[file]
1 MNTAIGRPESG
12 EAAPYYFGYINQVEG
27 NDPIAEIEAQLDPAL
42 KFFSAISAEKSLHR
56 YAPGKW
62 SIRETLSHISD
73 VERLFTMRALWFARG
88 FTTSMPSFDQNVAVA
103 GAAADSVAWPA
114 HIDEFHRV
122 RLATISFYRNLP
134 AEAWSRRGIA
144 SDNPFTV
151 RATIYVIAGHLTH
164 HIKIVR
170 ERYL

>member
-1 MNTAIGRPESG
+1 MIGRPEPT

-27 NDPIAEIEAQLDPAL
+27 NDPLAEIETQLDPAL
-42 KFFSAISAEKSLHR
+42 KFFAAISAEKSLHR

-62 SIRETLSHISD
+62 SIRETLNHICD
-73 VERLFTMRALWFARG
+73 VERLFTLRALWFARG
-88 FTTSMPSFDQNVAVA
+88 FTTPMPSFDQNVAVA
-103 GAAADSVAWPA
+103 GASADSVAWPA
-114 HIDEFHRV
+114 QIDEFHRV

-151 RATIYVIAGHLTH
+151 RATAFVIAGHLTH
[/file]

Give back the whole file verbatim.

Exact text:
1 MNTAIGRPESG
12 EAAPYYFGYINQVEG
27 NDPIAEIEAQLDPAL
42 KFFSAISAEKSLHR
56 YAPGKW
62 SIRETLSHISD
73 VERLFTMRALWFARG
88 FTTSMPSFDQNVAVA
103 GAAADSVAWPA
114 HIDEFHRV
122 RLATISFYRNLP
134 AEAWSRRGIA
144 SDNPFTV
151 RATIYVIAGHLTH
164 HIKIVR
170 ERYL

>member
-1 MNTAIGRPESG
+1 MIGRPEPT

-27 NDPIAEIEAQLDPAL
+27 NDPLAEIETQLDPAL
-42 KFFSAISAEKSLHR
+42 KFFAAISAEKSLHR

-62 SIRETLSHISD
+62 SIRETLNHICD
-73 VERLFTMRALWFARG
+73 VERLFTLRALWFARG
-88 FTTSMPSFDQNVAVA
+88 FTTPMPSFDQNVAVA
-103 GAAADSVAWPA
+103 GASADSVAWPA
-114 HIDEFHRV
+114 QIDEFHRV

-151 RATIYVIAGHLTH
+151 RATAFVIAGHLTH